Councillors have given the go-ahead for 78 new homes in Calderdale.
Keepmoat Homes and Thornhill Estates Ltd submitted amended plans for the homes on land south of the fire station at Clough Lane at Rastrick and Calderdale Council’s Planning Committee agreed they should be approved, with conditions attached.
Rastrick Neighbourhood Forum provided three of 19 letters of objection received by the council.
The forum raised more than 60 grounds for objection in its correspondence with the council.
Residents’ comments highlighted concerns including air quality, over-intensification of use, inadequate infrastructure, loss of green space, highways, parking and speeding issues, and air and noise pollution.
David Collins, former chair of Rastrick Neighbourhood Forum and acting as an unpaid consultant for its members, said Rastrick had an emerging neighbourhood plan with national guidelines saying council had to give weight to emerging neighbourhood plans.
With Calderdale Council anticpating that the population of the area would increase by 35 per cent to meet housing need, the forum would not support any application for homes until the authority’s own Local Plan had attained legal status – it is still in examination.
Mr Collins claimed the application was not legally compliant, was not sound and duty to co-operate had not been carried out – he said a letter from Keepmoat Homes detailing a consultation event for residents saw many letters contain the wrong postcode, with the result many residents did not turn up to present their views and had not been consulted.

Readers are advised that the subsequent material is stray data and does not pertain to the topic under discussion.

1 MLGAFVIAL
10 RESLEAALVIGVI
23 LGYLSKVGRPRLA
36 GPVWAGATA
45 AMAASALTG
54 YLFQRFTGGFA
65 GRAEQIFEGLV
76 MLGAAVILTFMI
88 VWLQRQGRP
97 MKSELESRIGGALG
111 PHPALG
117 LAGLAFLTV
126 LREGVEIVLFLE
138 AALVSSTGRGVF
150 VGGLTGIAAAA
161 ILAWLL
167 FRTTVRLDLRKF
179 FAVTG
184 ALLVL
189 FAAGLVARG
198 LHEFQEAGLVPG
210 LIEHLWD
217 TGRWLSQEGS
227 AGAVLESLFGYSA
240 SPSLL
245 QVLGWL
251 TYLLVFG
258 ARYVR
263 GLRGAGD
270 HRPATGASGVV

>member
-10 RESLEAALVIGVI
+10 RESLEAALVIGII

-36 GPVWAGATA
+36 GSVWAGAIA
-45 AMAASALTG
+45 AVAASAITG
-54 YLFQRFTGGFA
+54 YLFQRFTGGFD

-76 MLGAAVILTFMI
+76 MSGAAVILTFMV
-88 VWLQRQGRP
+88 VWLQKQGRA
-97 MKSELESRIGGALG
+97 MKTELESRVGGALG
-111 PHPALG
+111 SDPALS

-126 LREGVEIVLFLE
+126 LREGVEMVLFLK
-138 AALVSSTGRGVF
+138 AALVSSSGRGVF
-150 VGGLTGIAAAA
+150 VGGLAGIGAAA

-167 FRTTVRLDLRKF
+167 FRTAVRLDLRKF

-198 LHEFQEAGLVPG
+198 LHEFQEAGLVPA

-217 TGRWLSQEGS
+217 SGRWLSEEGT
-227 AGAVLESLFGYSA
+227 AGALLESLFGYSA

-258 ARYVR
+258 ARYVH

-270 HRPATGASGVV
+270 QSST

The application failed to detail appropriate housing, said Mr Collins, with a nationally produced assessment indicating 70 per cent of the homes should be one or two-bedroomed to meet the expected need and there were not those numbers.
But the council’s planning lead Richard Seaman said it was too early to attach significant weight to the Rastrick Neighbourhood Plan or even the Local Plan as the latter was still going through process and the latter at an earlier stage.
Coun Pat Allen (Lib Dem, Elland) said councillors were being asked to make a decision without a written report from the council’s own highways officers.
“I can assure you the traffic coming down New Hey Road and Clough Lane is horrendous,” she said.
West Yorkshire Archaeology Advice Service was concerned historical evidence at the site might be lost, she said, adding: “I don’t think the applicant can afford to bring Time Team in – but I don’t think it should be disregarded,” she said.
Coun Allen also raised the issue, taken up by Coun Colin Hutchinson (Lab, Skircoat), about the noise impact of homes being built next to the motorway, with people unable to sleep with windows open on warm nights.
Coun Stephen Baines wanted to know if affordable housing would be enforceable – legal officers said it could not be.
Coun Jenny Lynn (Lab Park) believed a proper playground area for younger children should be planned in to the application and she had also raised issues of energy efficiency, about which she felt information was lacking.
Mr Jonathan Dunbavin, representing both Thornhill Estates and Keepmoat Homes, said a second scheme which may be submitted had Yorkshire Housing in partnership with 13 per cent of 191 units being for rent, 42 homes shared equity and 17 per cent would be made available on a rent-to-buy basis.
The developers would be happy to consider a play area space as part of the applicatuon, he said.
Councillors were told that over concerns about ventilation, it was routine to consider ways other than having to open windows to deal with the issue.
Ultimately, said Coun Paul Bellenger (Lib Dem, Greetland and Stainland) with these homes being built next to a motorway that was already there, it would be a choice of the buyer to live there.
He proposed the plans be permitted – subject to conditions – and the committee agreed.